Volvo Group equipment used to demolish homes in occupied East Jerusalem, allegedly leaving 6 children homeless - Volvo Group responds

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Company response
23 January 2012

Caterpillar response re alleged complicity in human rights abuses in Israel & the Occupied Territories

Author: Caterpillar

Caterpillar...appreciates the concerns raised over unrest in the Middle East. We have compassion for all persons affected by the political strife in the Middle East and support a peaceful resolution to the Israeli-Palestinian conflict. Caterpillar’s products are designed to improve quality of life...[W]e do not condone the illegal or immoral use of any Caterpillar equipment, and consistent with Caterpillar’s Worldwide Code of Conduct, we expect our customers to use our products in environmentally responsible ways and consistent with human rights and the requirements of international humanitarian law. Further complicating the Middle East situation, Caterpillar and its related companies are subject to strict anti-boycott requirements under two U.S. laws – the Tax Reform Act of 1976 and the Export Administration Act. These laws are intended to stop U.S. and U.S. related companies from supporting or participating in boycotts not sanctioned by the U.S. government. Penalties for violations of the U.S. anti-boycott laws can be severe - they may include significant civil and criminal penalties and prohibitions on future exporting privileges and denial of tax benefits.

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Company non-response
21 December 2011

Hyundai Heavy Industries did not respond to: Use of company’s equipment in demolitions of homes.

Company response
13 December 2011

Volvo Group response re alleged complicity in human rights abuses in Israel & Occupied Territories

Author: Volvo Group

The Volvo Group’s vehicles and machines are sold openly throughout the world and contribute to developing communities and creating prosperity: our construction equipment, buses, trucks and engines are used to build roads, produce electricity, irrigate harvests, transport people and goods. But just as an excavator can be used to lay the foundations of a building, it can also be used for the opposite. We regret if they are used for destructive purposes, but it does not stop us from believing that our excavators and vehicles largely play a part in making the world a little better...We understand your reaction to these pictures but Volvo neither can nor wants to take a position in international conflicts. We regard these as issues for elected politicians and diplomats to handle. What we can do is to comply with any political decisions, such as UN recommendations, in terms of blockades or trade embargoes – something we always do. As a result of this, we do not adopt a position in the Middle East conflict. We do not cooperate with the Palestinian or the Israeli authorities and naturally, as a company, we are not directly involved in the activities that you have described.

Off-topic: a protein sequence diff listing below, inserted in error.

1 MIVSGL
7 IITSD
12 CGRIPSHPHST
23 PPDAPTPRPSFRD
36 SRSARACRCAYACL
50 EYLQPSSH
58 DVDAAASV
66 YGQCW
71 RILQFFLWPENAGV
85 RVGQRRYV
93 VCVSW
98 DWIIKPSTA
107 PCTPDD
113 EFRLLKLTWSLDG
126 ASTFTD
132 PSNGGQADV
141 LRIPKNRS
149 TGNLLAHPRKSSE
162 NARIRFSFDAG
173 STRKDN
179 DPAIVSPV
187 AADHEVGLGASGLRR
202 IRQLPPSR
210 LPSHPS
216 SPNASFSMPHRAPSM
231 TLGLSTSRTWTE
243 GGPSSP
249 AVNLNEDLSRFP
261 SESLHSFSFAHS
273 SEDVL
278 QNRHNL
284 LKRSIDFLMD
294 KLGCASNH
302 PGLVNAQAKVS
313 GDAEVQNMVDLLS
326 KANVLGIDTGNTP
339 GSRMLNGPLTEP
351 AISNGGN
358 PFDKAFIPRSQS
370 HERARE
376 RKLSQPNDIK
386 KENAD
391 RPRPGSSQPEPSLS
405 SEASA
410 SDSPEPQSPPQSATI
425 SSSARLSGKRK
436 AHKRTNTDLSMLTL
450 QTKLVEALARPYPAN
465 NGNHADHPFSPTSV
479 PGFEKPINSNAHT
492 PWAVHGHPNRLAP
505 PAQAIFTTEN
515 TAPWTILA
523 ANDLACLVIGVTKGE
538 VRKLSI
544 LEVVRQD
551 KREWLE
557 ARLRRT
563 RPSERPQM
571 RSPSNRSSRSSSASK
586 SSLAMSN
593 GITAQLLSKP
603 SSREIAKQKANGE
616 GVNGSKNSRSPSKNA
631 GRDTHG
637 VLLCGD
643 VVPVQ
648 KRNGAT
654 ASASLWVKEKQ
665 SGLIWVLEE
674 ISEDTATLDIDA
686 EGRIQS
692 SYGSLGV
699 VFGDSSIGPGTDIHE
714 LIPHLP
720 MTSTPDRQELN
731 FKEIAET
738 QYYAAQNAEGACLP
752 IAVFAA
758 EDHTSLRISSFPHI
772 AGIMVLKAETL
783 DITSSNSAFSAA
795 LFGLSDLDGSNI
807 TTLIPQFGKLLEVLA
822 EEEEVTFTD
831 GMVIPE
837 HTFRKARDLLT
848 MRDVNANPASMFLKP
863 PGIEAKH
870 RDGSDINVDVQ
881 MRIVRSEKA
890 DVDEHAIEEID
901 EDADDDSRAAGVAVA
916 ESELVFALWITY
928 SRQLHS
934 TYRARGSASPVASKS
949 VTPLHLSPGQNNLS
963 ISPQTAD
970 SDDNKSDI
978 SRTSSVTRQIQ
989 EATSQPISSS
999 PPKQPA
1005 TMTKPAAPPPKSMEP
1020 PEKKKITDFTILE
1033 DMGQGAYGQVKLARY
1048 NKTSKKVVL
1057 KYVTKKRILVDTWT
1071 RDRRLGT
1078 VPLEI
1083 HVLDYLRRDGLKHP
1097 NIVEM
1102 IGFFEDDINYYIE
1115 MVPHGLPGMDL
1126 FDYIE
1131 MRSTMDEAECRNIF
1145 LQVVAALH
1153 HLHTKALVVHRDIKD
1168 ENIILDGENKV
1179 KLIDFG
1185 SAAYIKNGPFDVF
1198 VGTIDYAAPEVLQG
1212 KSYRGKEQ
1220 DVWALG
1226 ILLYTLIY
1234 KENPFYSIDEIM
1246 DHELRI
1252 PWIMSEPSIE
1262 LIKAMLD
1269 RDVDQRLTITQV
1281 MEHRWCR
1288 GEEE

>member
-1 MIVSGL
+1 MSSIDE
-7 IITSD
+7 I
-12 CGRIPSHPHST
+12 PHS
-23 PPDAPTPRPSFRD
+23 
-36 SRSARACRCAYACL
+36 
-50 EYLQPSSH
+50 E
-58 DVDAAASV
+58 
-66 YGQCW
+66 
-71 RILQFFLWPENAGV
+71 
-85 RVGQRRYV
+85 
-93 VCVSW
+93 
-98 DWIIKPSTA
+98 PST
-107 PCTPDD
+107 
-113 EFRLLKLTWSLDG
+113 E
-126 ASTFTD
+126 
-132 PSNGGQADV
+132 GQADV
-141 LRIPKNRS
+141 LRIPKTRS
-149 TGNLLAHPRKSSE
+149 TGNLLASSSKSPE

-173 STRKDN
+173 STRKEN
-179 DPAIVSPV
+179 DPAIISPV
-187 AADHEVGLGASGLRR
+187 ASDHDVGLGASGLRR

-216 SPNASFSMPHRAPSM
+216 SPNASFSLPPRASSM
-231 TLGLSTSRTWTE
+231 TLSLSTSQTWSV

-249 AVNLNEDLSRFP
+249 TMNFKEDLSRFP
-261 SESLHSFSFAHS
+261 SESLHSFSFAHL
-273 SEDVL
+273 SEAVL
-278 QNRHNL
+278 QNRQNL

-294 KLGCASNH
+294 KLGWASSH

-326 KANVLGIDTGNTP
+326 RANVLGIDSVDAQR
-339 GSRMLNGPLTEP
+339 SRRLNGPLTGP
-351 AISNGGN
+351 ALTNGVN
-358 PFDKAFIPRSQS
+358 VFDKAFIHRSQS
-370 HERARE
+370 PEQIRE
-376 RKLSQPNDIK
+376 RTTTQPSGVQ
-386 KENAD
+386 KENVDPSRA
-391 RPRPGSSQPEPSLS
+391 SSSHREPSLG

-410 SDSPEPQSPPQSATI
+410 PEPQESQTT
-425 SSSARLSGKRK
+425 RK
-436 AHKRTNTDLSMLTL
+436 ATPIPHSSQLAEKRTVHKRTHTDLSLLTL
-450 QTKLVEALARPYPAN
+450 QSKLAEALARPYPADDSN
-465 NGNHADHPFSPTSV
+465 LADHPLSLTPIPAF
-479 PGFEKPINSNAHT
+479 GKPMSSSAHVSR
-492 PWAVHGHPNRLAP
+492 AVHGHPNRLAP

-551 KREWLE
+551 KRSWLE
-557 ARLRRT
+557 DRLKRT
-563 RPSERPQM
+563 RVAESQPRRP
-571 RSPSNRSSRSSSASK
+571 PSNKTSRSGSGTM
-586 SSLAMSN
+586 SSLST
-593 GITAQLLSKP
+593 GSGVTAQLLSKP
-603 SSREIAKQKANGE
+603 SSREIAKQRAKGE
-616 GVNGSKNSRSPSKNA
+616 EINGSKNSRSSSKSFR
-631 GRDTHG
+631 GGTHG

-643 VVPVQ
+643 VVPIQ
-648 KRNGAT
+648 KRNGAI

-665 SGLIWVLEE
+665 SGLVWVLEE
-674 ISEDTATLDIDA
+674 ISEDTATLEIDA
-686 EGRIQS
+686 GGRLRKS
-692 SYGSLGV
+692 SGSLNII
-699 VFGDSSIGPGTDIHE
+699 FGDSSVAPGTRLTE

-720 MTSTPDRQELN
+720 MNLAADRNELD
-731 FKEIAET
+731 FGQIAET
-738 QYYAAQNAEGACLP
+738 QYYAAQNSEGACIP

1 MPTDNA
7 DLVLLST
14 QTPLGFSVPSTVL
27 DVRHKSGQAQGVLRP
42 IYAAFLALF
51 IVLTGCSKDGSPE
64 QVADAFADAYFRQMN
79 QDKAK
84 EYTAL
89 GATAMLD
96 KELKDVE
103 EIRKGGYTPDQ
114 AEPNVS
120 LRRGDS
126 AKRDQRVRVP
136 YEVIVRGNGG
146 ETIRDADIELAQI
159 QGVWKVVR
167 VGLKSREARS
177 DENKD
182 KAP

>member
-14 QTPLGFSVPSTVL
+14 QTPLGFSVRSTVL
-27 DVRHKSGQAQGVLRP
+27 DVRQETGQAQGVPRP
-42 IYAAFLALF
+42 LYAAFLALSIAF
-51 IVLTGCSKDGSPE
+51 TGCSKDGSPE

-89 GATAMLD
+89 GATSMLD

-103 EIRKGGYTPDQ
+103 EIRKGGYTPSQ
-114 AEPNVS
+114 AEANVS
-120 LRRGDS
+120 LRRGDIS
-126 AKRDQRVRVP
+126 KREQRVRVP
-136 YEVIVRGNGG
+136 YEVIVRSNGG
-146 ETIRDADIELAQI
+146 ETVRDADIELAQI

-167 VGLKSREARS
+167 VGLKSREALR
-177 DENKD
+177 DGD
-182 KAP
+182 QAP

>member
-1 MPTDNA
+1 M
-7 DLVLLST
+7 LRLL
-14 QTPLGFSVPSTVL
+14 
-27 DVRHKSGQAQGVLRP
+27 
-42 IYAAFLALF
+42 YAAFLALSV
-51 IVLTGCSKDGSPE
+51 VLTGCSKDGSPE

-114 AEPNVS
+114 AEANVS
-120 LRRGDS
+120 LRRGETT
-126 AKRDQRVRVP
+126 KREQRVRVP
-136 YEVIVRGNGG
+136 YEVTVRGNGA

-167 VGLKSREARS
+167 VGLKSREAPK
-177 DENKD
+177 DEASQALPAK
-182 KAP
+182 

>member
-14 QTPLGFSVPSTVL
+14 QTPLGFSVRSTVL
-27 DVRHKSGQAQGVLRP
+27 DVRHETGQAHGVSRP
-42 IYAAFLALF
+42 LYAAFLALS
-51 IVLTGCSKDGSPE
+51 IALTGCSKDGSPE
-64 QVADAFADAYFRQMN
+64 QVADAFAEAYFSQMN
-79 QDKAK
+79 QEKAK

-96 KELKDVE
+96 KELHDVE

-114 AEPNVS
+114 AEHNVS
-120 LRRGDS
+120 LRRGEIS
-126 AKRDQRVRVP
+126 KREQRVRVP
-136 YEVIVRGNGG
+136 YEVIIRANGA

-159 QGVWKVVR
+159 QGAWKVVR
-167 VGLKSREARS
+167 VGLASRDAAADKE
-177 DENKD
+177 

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Article
3 December 2011

Home demolitions in Beit Hanina executed with Volvo and Hyundai equipment [Israel & the Occupied Territories]

Author: Adri Nieuwhof, Electronic Intifada

On 24 November, Israeli forces protected the Volvo and Hyundai equipment that was used to demolish three homes in Beit Hanina, occupied East Jerusalem...The destructive action left twenty people homeless, including six children....The impact of home demotions on children has been researched by the Palestinian Counseling Centre, Save the Children and the Welfare Association...Volvo has refused to take responsibility for the destructive use of its products by the Israeli forces...Volvo is a participant in the UN Global Compact...Participants in the Global Compact are supposed to be committed to supporting and respecting the protection of international human rights within their spheres of influence, and to ensuring that they are not complicit in human rights abuses...If Volvo lived up to its expressed commitment to human rights, the company would have tried to stop the use of its equipment in the Israeli destruction of Palestinian property.[also refers to Tadano. Business & Human Rights Resource Centre invited Hyundai Heavy Industries to respond, but it did not respond.]

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